Calls in the Night
I am elated to hear the first high-pitched, rapid trill of the male’s call in late April. I was especially thrilled when I first heard this sure sign of spring this year. It is the pronouncement that winter is over as hundreds of American toads have exited the burrows in the mud. Almost immediately they move to breeding pools, they breed from early May to mid-June. The males call to attract females. They attempt to amplex anything that swims by, often squeezing another male, the second male will call out in distress. Amplex behavior is basically latching on to the back of another toad and hugging them around the waist. The female deposits the eggs into the water and the male clinging to her fertilizes them. Females lay anywhere from 4,000 to 20,000 eggs at a time. These number are astonishing, however there is huge mortality rate so there are never too many amphibians. It isn’t long before the eggs hatch, only two to eight days, into tiny tadpoles. Metamorphose into froglets can happen rapidly in drying ponds. American toads are only near water during the mating season. The rest of the summer and early autumn they can be seen far from water. In October, they begin to burrow for the winter. They burrow just below the frost line, as the frost deepens they move further underground.
The life history of Bufo americannus seems connected with my own; my childhood is filled of memories with catching American toads. At an early age, I learned about amphibians, some at school and also at home. Mom and Dad often took us to streams and ponds. Dark, black clouds swam through the water, many tadpoles forming a large mass. I liked to try to catch a few in my hands to observe them closer. I enjoyed catching adult toads too. They weren’t easy to catch, one had to be fast and sly to do so, being sure not to injure it. Of course, the poor toads were terrified. To deter attackers, toads will often urinate on them. This trick is quite effective on humans too. Though I would release a toad after it urinated on me, it didn’t keep me from picking them up again and again. From the first I can remember, I was intrigued by these amphibious creatures. To be disgusted by them or afraid never crossed my mind. I thought they were cute and incredibly fascinating. The feel of their skin was a tactile treasure. They felt cool and dry, their backs lumpy but their belly smooth, soft and a little squishy. I still enjoy the texture of toads. Even now I like the feel of their tiny toes on my hands, it is both wonderful and indescribable. Large eyes atop their head amused me as a child, and found them inspiring to draw. I ashamedly admit I used to torture my sister with them. At the time, I didn’t realize how traumatizing that was to the poor toads, I only meant to freak my older sister out. After catching a toad, I would stick it in her face asking if it was cute. She usually screamed. Johanna even now isn’t comfortable around amphibians and reptiles finding them repulsive.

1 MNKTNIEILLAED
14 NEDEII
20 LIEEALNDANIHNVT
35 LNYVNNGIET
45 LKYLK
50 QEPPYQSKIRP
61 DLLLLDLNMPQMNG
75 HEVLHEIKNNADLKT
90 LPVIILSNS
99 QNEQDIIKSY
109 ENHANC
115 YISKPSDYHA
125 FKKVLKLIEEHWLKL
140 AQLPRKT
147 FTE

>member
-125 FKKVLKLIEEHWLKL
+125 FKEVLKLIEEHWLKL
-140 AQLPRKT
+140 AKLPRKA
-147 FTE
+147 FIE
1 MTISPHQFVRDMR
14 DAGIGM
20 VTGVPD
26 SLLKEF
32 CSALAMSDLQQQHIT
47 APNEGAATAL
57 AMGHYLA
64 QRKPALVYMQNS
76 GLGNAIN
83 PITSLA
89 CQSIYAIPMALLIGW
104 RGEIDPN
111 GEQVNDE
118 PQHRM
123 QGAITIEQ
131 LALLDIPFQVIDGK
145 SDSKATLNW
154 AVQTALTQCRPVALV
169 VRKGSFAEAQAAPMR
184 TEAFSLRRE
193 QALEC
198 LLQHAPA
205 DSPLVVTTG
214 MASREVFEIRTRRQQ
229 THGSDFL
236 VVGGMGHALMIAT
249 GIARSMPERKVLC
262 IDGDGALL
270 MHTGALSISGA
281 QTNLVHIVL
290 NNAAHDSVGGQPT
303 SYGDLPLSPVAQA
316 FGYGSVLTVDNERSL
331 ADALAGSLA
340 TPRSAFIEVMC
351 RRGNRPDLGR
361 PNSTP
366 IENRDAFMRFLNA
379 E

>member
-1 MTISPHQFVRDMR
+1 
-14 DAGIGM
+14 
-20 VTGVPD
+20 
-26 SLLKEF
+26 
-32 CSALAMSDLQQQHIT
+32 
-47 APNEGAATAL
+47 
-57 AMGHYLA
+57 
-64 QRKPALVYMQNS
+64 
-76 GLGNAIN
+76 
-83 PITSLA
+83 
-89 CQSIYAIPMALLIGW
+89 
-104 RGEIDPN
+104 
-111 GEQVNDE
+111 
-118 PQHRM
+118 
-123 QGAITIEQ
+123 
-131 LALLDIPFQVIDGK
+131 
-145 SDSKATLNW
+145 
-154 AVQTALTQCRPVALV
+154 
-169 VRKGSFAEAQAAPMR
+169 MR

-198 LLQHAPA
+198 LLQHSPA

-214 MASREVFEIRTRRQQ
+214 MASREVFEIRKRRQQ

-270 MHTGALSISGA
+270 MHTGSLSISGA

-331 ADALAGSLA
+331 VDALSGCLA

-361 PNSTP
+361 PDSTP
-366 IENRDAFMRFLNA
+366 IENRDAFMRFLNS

Toads come in many different colors and patterns, anywhere from dark brown to tan and I’ve seen a few that are green. American toads are probably the most common anuran in Minnesota. They are generally pretty easy to distinguish from all other toads and frogs in the state. Toads look noticeably different from frogs anyway, due to the lack of warts on frogs. The pattern and coloration of their spots and the large parotid glands behind their eyes are also distinguishing features to identify American toads.
I enjoy coming across an American toad in the greenhouses as I’m weeding. I find their presence in the greenhouse soothing. After all the rain over the weekend, the toads were so happy they were singing throughout the day. After just over three inches of rain on Tuesday, the greenhouse was filled with an extremely large chorus of toads. I was thrilled to watch the joyful toads at play in the water. Heads poking up out of the pond. Nearly translucent eyes, glowing at the top of their heads. Their bodies spread out, floating just below the surface. The loud trills quickly stop as I approached. They ducked in the water, swimming away. They seemed to be playing in the water, rejoicing in the new rain fall after it had been so dry. Their joy overflowed into song that lasted all day. Only a few times have I been lucky enough to observe the vocal sac, under their mouths, inflated, it is yet another fascinating thing about these small creatures. Each year it is fun to watch the toads, in this makeshift pond near the barn. Soon there will be tadpoles filling the water. It is fascinating to see the legs taking form when they still have tails. It is a joy to observe the extremely tiny froglets hop out of the water, they are so cute.
People often either overlook toads and therefore never see them and don’t care, or they see them all the time but for some reason I can’t understand, find them disgusting. Unfortunately, there is an age old association of toads with witches that can taint people’s view of them. Toads are also portrayed negatively in media. Some people have the notion that toads are slimy. Even after climbing out of a pond with water spilling off their back they aren’t slimy. Their warts are also a deterrent. The warts on toads aren’t like the warts in humans. Warts do not transmit from toads to humans. American toads have an important role in an ecosystem. Their main food source makes them beneficial to humans. Toads consume insects, worm and snails. They may be common but like all other amphibians they are fragile. Since their skin is permeable they are very susceptible to toxins. The presence of toads and other amphibians is an indicator of a healthy environment and should be a joy. On summer nights, I love to fall asleep to the song of the American toads outside my window.